The only part of the project box that deserves some explanation is the servo with the movable arm.
The standard Raspberry Pi camera module doesn't work so well if you just point it at the sun and take a picture. Trust me on this... I tried.
To get a usable picture of the sun you have to place a solar filter in front of the lens. There are probably expensive pre-made filters that you can buy for this but I made my own using a small piece of solar film and a piece of 1/4" HDPE with a circular hole cut in it. The solar film can be purchased from Amazon for about $12. In retrospect, I could have ordered a much smaller piece and saved a little money. If you have some old solar eclipse glasses laying around unused, you might be able to cut one of the lenses and make a suitable filter.
Making the Filter Move
While most of the pictures that you take will be with the filter in place, you also want to get pictures at other times of the day when the sun is out of frame. These are what you will use as the background images for overlaying your filtered sun pictures. You could build it so that you manually move the filter and take these background images but I had an extra servo laying around and wanted to automate that step.
What is the Relay For?
Between the way that the Pi generates PWM signals and the low-end servo I used, there were times that I would power everything on and the servo would just sit there and "chatter". That is, it would move back and forth in very small steps as it tried to find the exact position that the Pi was commanding. This caused the servo to get very hot and made an annoying noise. So I decided to use a relay to provide power to the servo only during the two times a day that I want to take unfiltered pictures. This required the use of another digital output pin on the Pi to provide the control signal to the relay.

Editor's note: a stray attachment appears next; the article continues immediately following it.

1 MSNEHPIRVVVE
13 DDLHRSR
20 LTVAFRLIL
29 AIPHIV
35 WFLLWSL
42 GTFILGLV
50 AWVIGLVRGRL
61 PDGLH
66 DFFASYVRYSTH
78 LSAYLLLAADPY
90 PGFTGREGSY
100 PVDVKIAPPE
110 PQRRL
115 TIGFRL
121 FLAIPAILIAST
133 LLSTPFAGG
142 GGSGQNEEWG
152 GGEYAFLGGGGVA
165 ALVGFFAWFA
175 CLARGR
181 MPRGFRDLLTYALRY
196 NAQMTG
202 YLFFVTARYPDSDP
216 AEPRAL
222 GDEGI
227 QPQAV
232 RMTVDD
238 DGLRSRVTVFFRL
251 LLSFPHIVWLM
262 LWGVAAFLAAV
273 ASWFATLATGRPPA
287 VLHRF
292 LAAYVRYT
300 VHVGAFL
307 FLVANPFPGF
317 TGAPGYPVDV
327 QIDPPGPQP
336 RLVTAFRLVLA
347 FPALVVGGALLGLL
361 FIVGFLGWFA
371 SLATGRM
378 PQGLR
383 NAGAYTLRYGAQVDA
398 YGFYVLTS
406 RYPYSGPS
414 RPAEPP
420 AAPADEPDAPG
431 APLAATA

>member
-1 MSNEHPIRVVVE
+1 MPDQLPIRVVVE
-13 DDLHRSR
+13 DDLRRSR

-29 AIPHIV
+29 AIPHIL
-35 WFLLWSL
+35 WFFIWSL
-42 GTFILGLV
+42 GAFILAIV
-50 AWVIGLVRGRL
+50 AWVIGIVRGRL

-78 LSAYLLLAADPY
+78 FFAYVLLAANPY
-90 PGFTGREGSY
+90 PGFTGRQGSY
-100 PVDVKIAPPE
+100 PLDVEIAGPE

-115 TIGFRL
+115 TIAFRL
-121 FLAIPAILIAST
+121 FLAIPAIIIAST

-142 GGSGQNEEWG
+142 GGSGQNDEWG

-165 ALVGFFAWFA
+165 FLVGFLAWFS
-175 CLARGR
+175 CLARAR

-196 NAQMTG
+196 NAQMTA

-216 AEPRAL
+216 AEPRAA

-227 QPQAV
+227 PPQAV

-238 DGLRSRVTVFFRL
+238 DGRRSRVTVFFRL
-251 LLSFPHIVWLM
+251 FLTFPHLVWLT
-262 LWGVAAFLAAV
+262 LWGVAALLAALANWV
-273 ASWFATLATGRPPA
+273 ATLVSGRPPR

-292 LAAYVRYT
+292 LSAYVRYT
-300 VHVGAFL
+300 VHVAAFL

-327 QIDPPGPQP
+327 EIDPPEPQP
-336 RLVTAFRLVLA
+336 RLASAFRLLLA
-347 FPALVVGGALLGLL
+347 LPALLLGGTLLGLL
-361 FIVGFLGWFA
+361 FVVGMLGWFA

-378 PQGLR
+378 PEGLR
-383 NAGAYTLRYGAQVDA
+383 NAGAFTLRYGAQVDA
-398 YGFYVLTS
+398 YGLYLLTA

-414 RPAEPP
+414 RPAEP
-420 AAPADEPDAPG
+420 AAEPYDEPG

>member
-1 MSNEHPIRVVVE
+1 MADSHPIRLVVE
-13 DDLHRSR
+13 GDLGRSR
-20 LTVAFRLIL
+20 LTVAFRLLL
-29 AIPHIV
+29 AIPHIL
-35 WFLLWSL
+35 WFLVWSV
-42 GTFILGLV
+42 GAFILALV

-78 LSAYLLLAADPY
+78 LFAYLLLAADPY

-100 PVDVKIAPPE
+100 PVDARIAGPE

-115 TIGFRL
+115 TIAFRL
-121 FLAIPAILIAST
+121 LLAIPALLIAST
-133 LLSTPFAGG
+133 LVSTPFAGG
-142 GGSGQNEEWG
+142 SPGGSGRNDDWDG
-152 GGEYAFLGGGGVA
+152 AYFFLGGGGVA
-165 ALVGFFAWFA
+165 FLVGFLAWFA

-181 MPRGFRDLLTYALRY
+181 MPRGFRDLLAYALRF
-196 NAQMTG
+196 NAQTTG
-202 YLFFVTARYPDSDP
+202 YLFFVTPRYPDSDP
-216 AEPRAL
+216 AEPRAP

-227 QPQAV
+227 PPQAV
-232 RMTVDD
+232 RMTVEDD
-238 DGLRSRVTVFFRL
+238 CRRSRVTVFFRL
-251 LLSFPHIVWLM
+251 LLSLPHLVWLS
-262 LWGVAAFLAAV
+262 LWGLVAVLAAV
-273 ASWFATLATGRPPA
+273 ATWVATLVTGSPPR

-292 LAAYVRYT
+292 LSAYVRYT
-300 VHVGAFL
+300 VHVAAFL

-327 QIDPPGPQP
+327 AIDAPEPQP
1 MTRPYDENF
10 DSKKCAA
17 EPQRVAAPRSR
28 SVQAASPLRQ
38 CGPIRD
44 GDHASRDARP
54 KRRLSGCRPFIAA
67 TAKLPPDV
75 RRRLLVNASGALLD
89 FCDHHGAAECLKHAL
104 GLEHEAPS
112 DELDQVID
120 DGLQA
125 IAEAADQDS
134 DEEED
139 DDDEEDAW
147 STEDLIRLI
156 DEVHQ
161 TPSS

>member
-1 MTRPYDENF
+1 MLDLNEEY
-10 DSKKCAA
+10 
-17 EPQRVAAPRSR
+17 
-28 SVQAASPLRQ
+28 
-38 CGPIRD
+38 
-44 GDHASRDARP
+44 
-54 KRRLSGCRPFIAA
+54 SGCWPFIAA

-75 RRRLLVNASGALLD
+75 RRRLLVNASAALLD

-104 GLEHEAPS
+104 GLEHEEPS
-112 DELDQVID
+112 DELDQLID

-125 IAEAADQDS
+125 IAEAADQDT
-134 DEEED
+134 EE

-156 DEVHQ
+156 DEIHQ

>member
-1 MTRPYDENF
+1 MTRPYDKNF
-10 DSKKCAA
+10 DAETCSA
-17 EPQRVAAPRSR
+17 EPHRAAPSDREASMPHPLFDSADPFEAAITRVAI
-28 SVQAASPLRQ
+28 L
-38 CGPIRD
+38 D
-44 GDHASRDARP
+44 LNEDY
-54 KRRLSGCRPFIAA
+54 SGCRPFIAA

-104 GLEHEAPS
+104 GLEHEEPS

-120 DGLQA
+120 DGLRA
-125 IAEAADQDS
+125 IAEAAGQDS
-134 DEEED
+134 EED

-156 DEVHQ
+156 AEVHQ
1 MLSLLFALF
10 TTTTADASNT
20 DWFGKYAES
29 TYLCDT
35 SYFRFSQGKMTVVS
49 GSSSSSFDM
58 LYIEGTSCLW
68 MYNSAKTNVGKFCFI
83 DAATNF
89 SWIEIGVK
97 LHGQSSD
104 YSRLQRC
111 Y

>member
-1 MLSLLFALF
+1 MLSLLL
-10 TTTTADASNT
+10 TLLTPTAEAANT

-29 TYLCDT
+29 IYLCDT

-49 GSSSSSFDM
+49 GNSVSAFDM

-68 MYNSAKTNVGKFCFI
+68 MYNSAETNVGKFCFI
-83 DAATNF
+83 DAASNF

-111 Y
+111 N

Step 6: Providing Power
There are four items that need power in this project:
- Raspberry Pi
- Wi-Fi dongle (If you are using a later model Pi with built-in wi-fi, this won't be necessary)
- 5V Relay
Important: Do not try to power the servo directly from the 5V pin on the Raspberry Pi. The servo draws more current than the Pi can supply and you will do irreparable harm to the board. Instead, use a separate power source to power the servo and relay.
What I did was use one 5V wall wart to power the Pi and another to to power an old USB hub. The hub is used for plugging in the Wi-fi dongle and for supplying power to relay and servo. The servo and the relay don't have USB jacks so I took an old USB cable and cut the connector off the device end. Then I stripped the 5V and ground wires and connected them to the relay and the servo. This provided a source of power to those devices without risking damage to the Pi.
Note: The Pi and the external components are not completely independent. Because you have control signals coming from the Pi to the relay and servo, you must also have a ground line going back from those items to the Pi. There is also a USB connection between the hub and the Pi so that the wi-fi can operate. An electrical engineer would probably shudder at the potential for ground loops and other electrical mischief but it all works so I'm not going to worry about the lack of engineering excellence. :)